Category: No Borders
Croydon No Borders are organising a demonstration against the opening of a new family immigration prison (euphemistically referred to by the Home Office as ‘pre-departure accommodation’) on Saturday 30th July, 1pm at Muster Green park, Hayward’s Heath.
Hayward’s Heath is where Mid Sussex District Council, the local authority which approved planning permission for the new asylum prison is based.
G4S who will be running escort and security services at the new prison is still under investigation for the alleged manslaughter of Angolan Jimmy Mubenga who died while being restrained by three escort officers on a flight from Heathrow in October 2010. This shocking case is also being investigated by the UN Special Rapporteur on Torture.
Meanwhile, G4s ‘corporate partner’ and ‘Play facilities’ provider at the prison will be children’s charity Barnado’s against whom an active campaign is running involving the disruption of fundraising events and the picketing of Barnado’s shops and head offices.
Saturday’s demonstration will also provide an opportunity to protest against the opening of a new high security child detention unit at the expensively refurbished Tinsley House near Gatwick Airport, and G4S’s ‘distressing and objectionable’ practice of arresting and forcibly escorting ‘reserve’ detainees to bundle on to deportation flights if the intended victims are unable to fly. See Her Majesty’s Chief Inspector of Prison’s investigation of the G4S operation at Tinsley House reported in The Guardian 26 July 2011.
Please rememver to bring your banners, placards and instruments and demand an end to detention and deportation.
Campaigners against the opening of new family detention facilities which are to be jointly provided by the global security and prisons corporation G4S and the UK children’s charity Barnardo’s have announced a BARNADO’S TELETHON for Tuesday 26 April 2011.
London NoBorders are urging opponents of Barnardo’s involvement in the brand new detention facility at Pease Pottage in Sussex, which has the capacity to detain in excess of 1,400 people per year, to call their nearest Barnardo’s regional office on Tuesday 26th April to protest against the charity’s involvement in the detention and deportation industry.
Below are the contact numbers for all the Barnardo’s regional offices:
London and South East 020 8551 0011
South West 0117 937 5500
Yorkshire 0113 393 3200
Midlands 0121 550 5271
North West 0151 488 1100
Scotland 0131 334 9893
Wales 0292 049 3387
North East 0191 240 4800
Northern Ireland 0289 067 2366
For more info about the pre-departure accommodation see:
No Borders Brighton is urging Crawley Borough Council to reject plans to turn the Mercure Hotel on Povey Cross Road into a removal centre, writes Miranda Wilson in IRR News. The group claims the design of the 254-bed hotel means it could only be converted to house families. It strongly opposes the detention of children who it says: ‘are especially vulnerable to the physical and psychological effects of imprisonment and many end up suffering from illnesses such as Post Traumatic Stress Disorder, effects suffered even after a brief period of detention.’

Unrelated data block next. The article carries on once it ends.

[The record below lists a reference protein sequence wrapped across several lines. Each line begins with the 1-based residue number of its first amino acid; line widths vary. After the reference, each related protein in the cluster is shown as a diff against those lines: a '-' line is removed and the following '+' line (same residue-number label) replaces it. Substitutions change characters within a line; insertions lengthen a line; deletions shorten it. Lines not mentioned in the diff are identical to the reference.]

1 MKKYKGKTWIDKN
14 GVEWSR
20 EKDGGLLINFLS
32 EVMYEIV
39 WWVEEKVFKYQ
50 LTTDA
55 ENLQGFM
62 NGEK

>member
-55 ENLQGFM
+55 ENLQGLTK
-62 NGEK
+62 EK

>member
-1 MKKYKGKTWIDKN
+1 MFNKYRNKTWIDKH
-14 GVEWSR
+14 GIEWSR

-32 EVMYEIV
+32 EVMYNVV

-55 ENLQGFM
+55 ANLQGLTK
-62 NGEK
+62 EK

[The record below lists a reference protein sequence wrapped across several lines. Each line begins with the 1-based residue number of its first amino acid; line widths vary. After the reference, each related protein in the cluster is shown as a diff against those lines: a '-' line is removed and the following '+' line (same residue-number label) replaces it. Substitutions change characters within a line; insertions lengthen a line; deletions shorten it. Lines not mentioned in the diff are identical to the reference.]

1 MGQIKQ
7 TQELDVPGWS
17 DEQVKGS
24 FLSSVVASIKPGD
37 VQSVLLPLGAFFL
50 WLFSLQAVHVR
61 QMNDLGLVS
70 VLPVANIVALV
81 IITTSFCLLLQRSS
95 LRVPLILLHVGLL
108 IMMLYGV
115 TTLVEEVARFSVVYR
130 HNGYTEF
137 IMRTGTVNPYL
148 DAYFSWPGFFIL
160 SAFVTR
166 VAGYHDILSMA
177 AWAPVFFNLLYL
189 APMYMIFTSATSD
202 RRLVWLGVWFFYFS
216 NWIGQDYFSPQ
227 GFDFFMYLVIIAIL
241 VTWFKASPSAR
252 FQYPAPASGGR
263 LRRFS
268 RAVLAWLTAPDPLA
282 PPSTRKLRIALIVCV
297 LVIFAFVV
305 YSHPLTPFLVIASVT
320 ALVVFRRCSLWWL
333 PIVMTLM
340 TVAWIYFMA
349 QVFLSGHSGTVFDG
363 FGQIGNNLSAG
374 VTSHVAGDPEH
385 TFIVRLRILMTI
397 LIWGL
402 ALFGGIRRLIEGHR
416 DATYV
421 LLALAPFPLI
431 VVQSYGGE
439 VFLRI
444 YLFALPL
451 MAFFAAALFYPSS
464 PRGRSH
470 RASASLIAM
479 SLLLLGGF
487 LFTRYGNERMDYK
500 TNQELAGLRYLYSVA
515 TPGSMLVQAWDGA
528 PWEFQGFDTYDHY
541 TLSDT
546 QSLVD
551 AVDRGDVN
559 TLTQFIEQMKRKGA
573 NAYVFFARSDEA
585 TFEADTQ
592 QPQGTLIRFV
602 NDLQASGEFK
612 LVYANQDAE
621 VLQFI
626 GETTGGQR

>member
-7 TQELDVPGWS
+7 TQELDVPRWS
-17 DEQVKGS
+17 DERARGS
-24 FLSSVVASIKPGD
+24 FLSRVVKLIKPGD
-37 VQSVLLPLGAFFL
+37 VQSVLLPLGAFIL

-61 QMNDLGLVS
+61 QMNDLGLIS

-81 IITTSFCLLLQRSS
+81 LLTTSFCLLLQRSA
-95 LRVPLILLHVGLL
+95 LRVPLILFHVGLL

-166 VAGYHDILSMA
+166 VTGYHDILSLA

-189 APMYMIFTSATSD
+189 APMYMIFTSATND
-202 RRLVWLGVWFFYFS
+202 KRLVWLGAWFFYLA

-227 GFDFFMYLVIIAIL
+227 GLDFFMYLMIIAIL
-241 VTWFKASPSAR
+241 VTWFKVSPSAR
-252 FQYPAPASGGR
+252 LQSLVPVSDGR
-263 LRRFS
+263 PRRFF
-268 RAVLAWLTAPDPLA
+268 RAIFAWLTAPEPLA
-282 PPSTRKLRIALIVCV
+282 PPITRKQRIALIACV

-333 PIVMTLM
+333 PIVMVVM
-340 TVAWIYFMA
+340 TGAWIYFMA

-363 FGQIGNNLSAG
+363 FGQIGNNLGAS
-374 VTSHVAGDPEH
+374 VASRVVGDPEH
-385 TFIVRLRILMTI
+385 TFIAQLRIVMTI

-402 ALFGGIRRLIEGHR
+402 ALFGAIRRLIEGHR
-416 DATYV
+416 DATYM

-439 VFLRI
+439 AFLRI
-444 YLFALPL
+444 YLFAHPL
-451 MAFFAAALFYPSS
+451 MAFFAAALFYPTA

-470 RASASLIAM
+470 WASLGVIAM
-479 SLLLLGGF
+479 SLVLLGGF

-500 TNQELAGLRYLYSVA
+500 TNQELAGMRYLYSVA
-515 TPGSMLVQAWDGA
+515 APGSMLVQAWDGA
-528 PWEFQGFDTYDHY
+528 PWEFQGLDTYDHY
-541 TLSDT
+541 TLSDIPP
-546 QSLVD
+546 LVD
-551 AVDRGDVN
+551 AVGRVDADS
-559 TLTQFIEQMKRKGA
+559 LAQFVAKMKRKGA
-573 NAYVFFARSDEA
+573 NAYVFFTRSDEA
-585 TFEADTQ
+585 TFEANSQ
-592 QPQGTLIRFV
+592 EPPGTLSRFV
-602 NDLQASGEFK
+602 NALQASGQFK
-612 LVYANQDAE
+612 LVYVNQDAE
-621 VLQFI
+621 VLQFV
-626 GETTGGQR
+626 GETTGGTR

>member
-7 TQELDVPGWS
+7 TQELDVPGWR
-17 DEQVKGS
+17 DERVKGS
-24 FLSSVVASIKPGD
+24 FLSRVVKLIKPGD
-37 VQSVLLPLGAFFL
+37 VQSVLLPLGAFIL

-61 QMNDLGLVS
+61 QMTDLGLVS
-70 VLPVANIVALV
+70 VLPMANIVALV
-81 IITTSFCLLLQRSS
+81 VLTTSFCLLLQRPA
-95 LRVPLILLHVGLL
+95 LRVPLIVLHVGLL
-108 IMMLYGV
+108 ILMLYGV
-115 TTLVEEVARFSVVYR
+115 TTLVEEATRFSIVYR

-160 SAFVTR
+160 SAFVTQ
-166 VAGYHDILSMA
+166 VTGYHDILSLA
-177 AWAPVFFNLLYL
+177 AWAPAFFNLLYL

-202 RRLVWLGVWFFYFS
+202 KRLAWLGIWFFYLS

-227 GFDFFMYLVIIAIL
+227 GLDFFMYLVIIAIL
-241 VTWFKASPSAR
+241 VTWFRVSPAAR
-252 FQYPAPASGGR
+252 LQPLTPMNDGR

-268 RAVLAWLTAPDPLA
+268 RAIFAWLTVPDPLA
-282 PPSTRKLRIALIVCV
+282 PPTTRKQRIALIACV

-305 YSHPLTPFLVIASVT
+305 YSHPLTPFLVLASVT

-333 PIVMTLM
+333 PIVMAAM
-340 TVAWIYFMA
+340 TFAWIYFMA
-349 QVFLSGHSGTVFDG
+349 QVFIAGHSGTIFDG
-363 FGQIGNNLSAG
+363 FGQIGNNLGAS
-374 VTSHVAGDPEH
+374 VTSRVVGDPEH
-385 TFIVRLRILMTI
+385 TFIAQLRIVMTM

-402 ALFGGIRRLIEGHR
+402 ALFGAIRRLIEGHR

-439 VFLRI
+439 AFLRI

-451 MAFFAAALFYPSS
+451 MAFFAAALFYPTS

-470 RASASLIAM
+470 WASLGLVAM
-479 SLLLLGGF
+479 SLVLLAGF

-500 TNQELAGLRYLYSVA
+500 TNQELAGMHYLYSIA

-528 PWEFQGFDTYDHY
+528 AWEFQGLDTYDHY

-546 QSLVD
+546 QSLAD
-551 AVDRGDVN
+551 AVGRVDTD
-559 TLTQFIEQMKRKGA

This news confirms the view of End Child Detention Now and fellow anti-detention campaigners that the UKBA continues to use detention of children and families not as ‘a last resort’ but as an instrument of policy with a view to removing as many asylum claimants who are initially refused leave to remain as possible, while ‘deterring’ any would be refugee or asylum seeker with the threat of destitution, detention and deportation. A policy that a recent Refugee Council research report has shown to have no significant impact on the destinations of would be asylum seekers.
Despite the overwhelming medical evidence that detention does long term harm to children who are already vulnerable and traumatised, it is clear that the planned expansion of the vastly expensive UKBA detention estate will require thousands more children to suffer what the Royal Colleges of Medicine have described as ‘signficant harm‘. An assessment which is backed up by the Chief Inspector of Prisons recently published report of an unannounced inspection of the Short Term Holding Facilty, Electric House in Croydon in June last year which discovered from the logs
that the four-yearold, who had been brought in out of hours, had not been accompanied by an adult. In addition, these out-of-hours logs did not record how long the person was detained or where they were sent afterwards.
The report also noted that ‘[i]nformation about the detention of children was not properly monitored, and although there was a child protection policy…it had not been agreed by the local safeguarding children board. While ‘i]mmigration staff had received child protection training’ – ‘Group 4 Securicor staff were not sufficiently trained in child protection issues and there was no child protection coordinator for the facility’. Suicide attempts are so common that the HM Chief Inspector of Prisons recommends that detention staff carry ‘anti-ligature’ knives at all times.
If these findings were published in relation to the running of a local authority children’s home the chances are it would be immediately shut down, but because these children are ‘in the care’ of the UKBA and their private contractors, the local authority child protection system either turns a blind eye, or in the case of Yarl’s Wood, actively cooperates with a child detention regime which the Children’s Commissioner has declared to be harmful to children. Not only should local authorities be denying planning permission for new immigration prisons, under national and international child protection law they should be demanding that the existing facilities are immediately closed.